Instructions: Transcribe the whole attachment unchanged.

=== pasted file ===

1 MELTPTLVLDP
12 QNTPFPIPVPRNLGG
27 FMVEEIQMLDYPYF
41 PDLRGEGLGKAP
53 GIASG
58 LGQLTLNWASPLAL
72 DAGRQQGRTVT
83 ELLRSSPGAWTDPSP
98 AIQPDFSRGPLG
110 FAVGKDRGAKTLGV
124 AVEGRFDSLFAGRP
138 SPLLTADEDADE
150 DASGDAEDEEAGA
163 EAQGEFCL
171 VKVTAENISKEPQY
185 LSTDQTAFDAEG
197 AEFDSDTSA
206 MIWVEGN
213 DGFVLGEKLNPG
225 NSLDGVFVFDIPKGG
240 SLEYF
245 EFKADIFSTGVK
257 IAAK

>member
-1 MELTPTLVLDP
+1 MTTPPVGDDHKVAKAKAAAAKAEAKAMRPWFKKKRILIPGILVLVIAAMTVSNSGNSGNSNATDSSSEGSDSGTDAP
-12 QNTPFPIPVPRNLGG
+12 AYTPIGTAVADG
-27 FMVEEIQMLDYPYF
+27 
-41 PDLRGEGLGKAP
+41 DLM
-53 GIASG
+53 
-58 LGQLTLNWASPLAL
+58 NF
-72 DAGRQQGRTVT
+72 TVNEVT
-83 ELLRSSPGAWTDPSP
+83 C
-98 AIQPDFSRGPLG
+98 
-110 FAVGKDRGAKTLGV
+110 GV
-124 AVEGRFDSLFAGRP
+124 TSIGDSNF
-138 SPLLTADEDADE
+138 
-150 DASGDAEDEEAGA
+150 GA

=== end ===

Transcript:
1 MELTPTLVLDP
12 QNTPFPIPVPRNLGG
27 FMVEEIQMLDYPYF
41 PDLRGEGLGKAP
53 GIASG
58 LGQLTLNWASPLAL
72 DAGRQQGRTVT
83 ELLRSSPGAWTDPSP
98 AIQPDFSRGPLG
110 FAVGKDRGAKTLGV
124 AVEGRFDSLFAGRP
138 SPLLTADEDADE
150 DASGDAEDEEAGA
163 EAQGEFCL
171 VKVTAENISKEPQY
185 LSTDQTAFDAEG
197 AEFDSDTSA
206 MIWVEGN
213 DGFVLGEKLNPG
225 NSLDGVFVFDIPKGG
240 SLEYF
245 EFKADIFSTGVK
257 IAAK

>member
-1 MELTPTLVLDP
+1 MTTPPVGDDHKVAKAKAAAAKAEAKAMRPWFKKKRILIPGILVLVIAAMTVSNSGNSGNSNATDSSSEGSDSGTDAP
-12 QNTPFPIPVPRNLGG
+12 AYTPIGTAVADG
-27 FMVEEIQMLDYPYF
+27 
-41 PDLRGEGLGKAP
+41 DLM
-53 GIASG
+53 
-58 LGQLTLNWASPLAL
+58 NF
-72 DAGRQQGRTVT
+72 TVNEVT
-83 ELLRSSPGAWTDPSP
+83 C
-98 AIQPDFSRGPLG
+98 
-110 FAVGKDRGAKTLGV
+110 GV
-124 AVEGRFDSLFAGRP
+124 TSIGDSNF
-138 SPLLTADEDADE
+138 
-150 DASGDAEDEEAGA
+150 GA